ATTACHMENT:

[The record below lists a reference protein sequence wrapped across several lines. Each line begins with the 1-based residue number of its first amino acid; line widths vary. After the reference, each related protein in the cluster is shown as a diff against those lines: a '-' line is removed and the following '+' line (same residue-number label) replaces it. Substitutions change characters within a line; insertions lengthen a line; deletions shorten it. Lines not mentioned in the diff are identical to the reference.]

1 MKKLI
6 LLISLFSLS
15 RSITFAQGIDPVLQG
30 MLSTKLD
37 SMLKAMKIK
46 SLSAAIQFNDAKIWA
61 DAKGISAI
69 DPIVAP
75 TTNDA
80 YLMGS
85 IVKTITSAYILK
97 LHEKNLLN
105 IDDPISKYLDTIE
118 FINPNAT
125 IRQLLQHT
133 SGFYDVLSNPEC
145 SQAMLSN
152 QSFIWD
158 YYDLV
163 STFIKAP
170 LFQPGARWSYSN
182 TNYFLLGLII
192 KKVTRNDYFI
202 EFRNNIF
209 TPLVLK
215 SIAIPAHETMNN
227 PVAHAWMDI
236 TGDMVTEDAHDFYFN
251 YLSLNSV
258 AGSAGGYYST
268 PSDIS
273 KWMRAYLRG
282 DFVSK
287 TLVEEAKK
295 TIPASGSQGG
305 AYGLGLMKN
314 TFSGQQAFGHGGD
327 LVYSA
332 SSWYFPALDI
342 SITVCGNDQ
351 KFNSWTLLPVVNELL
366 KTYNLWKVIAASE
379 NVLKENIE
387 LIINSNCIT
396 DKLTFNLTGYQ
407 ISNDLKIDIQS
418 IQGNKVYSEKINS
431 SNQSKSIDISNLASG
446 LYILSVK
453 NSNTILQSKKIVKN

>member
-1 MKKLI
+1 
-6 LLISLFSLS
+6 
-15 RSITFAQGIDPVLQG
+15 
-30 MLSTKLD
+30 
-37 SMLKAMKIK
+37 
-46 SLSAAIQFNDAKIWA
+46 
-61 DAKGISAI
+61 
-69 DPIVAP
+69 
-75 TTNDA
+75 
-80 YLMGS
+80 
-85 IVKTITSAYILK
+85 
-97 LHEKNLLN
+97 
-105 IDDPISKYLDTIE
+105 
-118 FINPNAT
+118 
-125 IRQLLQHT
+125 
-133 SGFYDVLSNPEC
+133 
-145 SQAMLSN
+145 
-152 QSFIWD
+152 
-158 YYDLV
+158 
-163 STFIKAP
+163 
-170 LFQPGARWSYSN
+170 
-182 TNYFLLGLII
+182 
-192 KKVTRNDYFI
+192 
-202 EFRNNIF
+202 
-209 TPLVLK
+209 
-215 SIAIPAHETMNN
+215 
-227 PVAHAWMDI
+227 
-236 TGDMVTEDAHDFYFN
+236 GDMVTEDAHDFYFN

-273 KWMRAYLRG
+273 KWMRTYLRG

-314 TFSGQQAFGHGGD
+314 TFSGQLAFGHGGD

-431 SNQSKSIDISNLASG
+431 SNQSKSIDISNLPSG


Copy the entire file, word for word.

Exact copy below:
[The record below lists a reference protein sequence wrapped across several lines. Each line begins with the 1-based residue number of its first amino acid; line widths vary. After the reference, each related protein in the cluster is shown as a diff against those lines: a '-' line is removed and the following '+' line (same residue-number label) replaces it. Substitutions change characters within a line; insertions lengthen a line; deletions shorten it. Lines not mentioned in the diff are identical to the reference.]

1 MKKLI
6 LLISLFSLS
15 RSITFAQGIDPVLQG
30 MLSTKLD
37 SMLKAMKIK
46 SLSAAIQFNDAKIWA
61 DAKGISAI
69 DPIVAP
75 TTNDA
80 YLMGS
85 IVKTITSAYILK
97 LHEKNLLN
105 IDDPISKYLDTIE
118 FINPNAT
125 IRQLLQHT
133 SGFYDVLSNPEC
145 SQAMLSN
152 QSFIWD
158 YYDLV
163 STFIKAP
170 LFQPGARWSYSN
182 TNYFLLGLII
192 KKVTRNDYFI
202 EFRNNIF
209 TPLVLK
215 SIAIPAHETMNN
227 PVAHAWMDI
236 TGDMVTEDAHDFYFN
251 YLSLNSV
258 AGSAGGYYST
268 PSDIS
273 KWMRAYLRG
282 DFVSK
287 TLVEEAKK
295 TIPASGSQGG
305 AYGLGLMKN
314 TFSGQQAFGHGGD
327 LVYSA
332 SSWYFPALDI
342 SITVCGNDQ
351 KFNSWTLLPVVNELL
366 KTYNLWKVIAASE
379 NVLKENIE
387 LIINSNCIT
396 DKLTFNLTGYQ
407 ISNDLKIDIQS
418 IQGNKVYSEKINS
431 SNQSKSIDISNLASG
446 LYILSVK
453 NSNTILQSKKIVKN

>member
-1 MKKLI
+1 
-6 LLISLFSLS
+6 
-15 RSITFAQGIDPVLQG
+15 
-30 MLSTKLD
+30 
-37 SMLKAMKIK
+37 
-46 SLSAAIQFNDAKIWA
+46 
-61 DAKGISAI
+61 
-69 DPIVAP
+69 
-75 TTNDA
+75 
-80 YLMGS
+80 
-85 IVKTITSAYILK
+85 
-97 LHEKNLLN
+97 
-105 IDDPISKYLDTIE
+105 
-118 FINPNAT
+118 
-125 IRQLLQHT
+125 
-133 SGFYDVLSNPEC
+133 
-145 SQAMLSN
+145 
-152 QSFIWD
+152 
-158 YYDLV
+158 
-163 STFIKAP
+163 
-170 LFQPGARWSYSN
+170 
-182 TNYFLLGLII
+182 
-192 KKVTRNDYFI
+192 
-202 EFRNNIF
+202 
-209 TPLVLK
+209 
-215 SIAIPAHETMNN
+215 
-227 PVAHAWMDI
+227 
-236 TGDMVTEDAHDFYFN
+236 GDMVTEDAHDFYFN

-273 KWMRAYLRG
+273 KWMRTYLRG

-314 TFSGQQAFGHGGD
+314 TFSGQLAFGHGGD

-431 SNQSKSIDISNLASG
+431 SNQSKSIDISNLPSG